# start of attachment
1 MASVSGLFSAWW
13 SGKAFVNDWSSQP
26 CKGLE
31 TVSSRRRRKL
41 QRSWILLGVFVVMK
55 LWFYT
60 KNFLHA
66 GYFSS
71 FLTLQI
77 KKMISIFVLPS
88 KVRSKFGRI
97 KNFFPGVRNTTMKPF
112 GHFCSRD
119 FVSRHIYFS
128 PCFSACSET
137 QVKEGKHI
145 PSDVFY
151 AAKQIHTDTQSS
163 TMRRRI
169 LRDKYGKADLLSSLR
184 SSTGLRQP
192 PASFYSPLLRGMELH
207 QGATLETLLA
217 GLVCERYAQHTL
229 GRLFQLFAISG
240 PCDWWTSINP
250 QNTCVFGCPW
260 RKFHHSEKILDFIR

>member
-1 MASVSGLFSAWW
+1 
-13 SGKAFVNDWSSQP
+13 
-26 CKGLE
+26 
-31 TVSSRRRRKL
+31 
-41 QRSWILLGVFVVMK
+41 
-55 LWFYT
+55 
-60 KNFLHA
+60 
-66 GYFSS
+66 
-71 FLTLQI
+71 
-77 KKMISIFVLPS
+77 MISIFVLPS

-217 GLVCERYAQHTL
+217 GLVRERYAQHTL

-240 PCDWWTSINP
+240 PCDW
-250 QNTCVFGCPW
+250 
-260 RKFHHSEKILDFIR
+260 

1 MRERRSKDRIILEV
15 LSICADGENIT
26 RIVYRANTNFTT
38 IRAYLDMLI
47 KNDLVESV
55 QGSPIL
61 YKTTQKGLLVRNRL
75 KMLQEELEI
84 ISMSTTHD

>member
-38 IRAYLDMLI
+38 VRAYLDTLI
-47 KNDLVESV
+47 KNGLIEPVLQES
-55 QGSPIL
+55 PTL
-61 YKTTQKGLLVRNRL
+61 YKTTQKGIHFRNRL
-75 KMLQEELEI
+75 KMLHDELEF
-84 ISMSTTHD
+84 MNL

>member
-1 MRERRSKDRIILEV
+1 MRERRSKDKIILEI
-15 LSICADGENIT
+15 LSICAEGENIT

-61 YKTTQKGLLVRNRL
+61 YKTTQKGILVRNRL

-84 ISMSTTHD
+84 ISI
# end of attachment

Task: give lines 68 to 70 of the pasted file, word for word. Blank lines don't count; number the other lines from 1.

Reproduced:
-38 IRAYLDMLI
+38 VRAYLDTLI
-47 KNDLVESV